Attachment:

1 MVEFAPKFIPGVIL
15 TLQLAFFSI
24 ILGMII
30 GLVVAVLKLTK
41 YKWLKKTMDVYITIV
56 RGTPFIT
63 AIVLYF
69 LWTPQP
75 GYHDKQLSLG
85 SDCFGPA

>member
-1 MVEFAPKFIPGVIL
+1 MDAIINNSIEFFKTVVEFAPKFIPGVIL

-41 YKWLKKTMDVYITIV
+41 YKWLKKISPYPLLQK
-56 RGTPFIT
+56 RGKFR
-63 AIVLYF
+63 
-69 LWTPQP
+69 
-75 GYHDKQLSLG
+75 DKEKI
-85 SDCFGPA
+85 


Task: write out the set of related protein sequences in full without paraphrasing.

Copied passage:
1 MVEFAPKFIPGVIL
15 TLQLAFFSI
24 ILGMII
30 GLVVAVLKLTK
41 YKWLKKTMDVYITIV
56 RGTPFIT
63 AIVLYF
69 LWTPQP
75 GYHDKQLSLG
85 SDCFGPA

>member
-1 MVEFAPKFIPGVIL
+1 MDAIINNSIEFFKTVVEFAPKFIPGVIL

-41 YKWLKKTMDVYITIV
+41 YKWLKKISPYPLLQK
-56 RGTPFIT
+56 RGKFR
-63 AIVLYF
+63 
-69 LWTPQP
+69 
-75 GYHDKQLSLG
+75 DKEKI
-85 SDCFGPA
+85 